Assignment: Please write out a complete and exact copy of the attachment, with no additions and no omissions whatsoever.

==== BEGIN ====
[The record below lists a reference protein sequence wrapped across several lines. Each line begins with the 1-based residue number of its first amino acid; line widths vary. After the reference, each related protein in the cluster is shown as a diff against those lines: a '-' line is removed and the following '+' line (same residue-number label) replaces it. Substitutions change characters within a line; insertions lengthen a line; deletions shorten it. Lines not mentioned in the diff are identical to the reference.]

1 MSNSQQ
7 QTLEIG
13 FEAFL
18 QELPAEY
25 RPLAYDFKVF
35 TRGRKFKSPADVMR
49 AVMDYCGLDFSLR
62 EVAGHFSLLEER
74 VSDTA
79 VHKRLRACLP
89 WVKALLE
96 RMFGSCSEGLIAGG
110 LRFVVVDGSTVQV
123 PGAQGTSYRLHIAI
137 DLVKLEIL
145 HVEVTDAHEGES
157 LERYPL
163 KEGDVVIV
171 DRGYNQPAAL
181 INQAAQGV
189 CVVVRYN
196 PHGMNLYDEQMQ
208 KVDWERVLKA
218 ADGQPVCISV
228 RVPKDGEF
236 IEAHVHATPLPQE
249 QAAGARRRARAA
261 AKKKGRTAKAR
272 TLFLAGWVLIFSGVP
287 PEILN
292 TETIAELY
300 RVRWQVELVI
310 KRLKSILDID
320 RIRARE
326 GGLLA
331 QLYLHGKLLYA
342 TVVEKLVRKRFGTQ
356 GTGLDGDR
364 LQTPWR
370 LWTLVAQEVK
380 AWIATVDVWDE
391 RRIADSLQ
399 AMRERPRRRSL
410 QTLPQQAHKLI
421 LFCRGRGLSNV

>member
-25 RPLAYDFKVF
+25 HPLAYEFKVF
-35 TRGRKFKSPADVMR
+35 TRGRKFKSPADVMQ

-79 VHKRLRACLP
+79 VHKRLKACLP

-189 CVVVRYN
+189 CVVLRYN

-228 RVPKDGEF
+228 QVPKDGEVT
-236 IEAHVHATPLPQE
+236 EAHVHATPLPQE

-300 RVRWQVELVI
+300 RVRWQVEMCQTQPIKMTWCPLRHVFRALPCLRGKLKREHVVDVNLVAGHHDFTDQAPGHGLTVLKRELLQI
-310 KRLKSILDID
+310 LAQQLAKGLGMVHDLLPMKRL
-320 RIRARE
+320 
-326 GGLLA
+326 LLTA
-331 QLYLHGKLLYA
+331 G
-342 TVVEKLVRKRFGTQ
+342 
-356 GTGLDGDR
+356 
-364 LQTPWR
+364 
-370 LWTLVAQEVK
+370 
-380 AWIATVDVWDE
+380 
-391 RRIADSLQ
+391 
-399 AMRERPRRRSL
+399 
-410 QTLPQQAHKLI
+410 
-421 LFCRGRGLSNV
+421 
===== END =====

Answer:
[The record below lists a reference protein sequence wrapped across several lines. Each line begins with the 1-based residue number of its first amino acid; line widths vary. After the reference, each related protein in the cluster is shown as a diff against those lines: a '-' line is removed and the following '+' line (same residue-number label) replaces it. Substitutions change characters within a line; insertions lengthen a line; deletions shorten it. Lines not mentioned in the diff are identical to the reference.]

1 MSNSQQ
7 QTLEIG
13 FEAFL
18 QELPAEY
25 RPLAYDFKVF
35 TRGRKFKSPADVMR
49 AVMDYCGLDFSLR
62 EVAGHFSLLEER
74 VSDTA
79 VHKRLRACLP
89 WVKALLE
96 RMFGSCSEGLIAGG
110 LRFVVVDGSTVQV
123 PGAQGTSYRLHIAI
137 DLVKLEIL
145 HVEVTDAHEGES
157 LERYPL
163 KEGDVVIV
171 DRGYNQPAAL
181 INQAAQGV
189 CVVVRYN
196 PHGMNLYDEQMQ
208 KVDWERVLKA
218 ADGQPVCISV
228 RVPKDGEF
236 IEAHVHATPLPQE
249 QAAGARRRARAA
261 AKKKGRTAKAR
272 TLFLAGWVLIFSGVP
287 PEILN
292 TETIAELY
300 RVRWQVELVI
310 KRLKSILDID
320 RIRARE
326 GGLLA
331 QLYLHGKLLYA
342 TVVEKLVRKRFGTQ
356 GTGLDGDR
364 LQTPWR
370 LWTLVAQEVK
380 AWIATVDVWDE
391 RRIADSLQ
399 AMRERPRRRSL
410 QTLPQQAHKLI
421 LFCRGRGLSNV

>member
-25 RPLAYDFKVF
+25 HPLAYEFKVF
-35 TRGRKFKSPADVMR
+35 TRGRKFKSPADVMQ

-79 VHKRLRACLP
+79 VHKRLKACLP

-189 CVVVRYN
+189 CVVLRYN

-228 RVPKDGEF
+228 QVPKDGEVT
-236 IEAHVHATPLPQE
+236 EAHVHATPLPQE

-300 RVRWQVELVI
+300 RVRWQVEMCQTQPIKMTWCPLRHVFRALPCLRGKLKREHVVDVNLVAGHHDFTDQAPGHGLTVLKRELLQI
-310 KRLKSILDID
+310 LAQQLAKGLGMVHDLLPMKRL
-320 RIRARE
+320 
-326 GGLLA
+326 LLTA
-331 QLYLHGKLLYA
+331 G
-342 TVVEKLVRKRFGTQ
+342 
-356 GTGLDGDR
+356 
-364 LQTPWR
+364 
-370 LWTLVAQEVK
+370 
-380 AWIATVDVWDE
+380 
-391 RRIADSLQ
+391 
-399 AMRERPRRRSL
+399 
-410 QTLPQQAHKLI
+410 
-421 LFCRGRGLSNV
+421 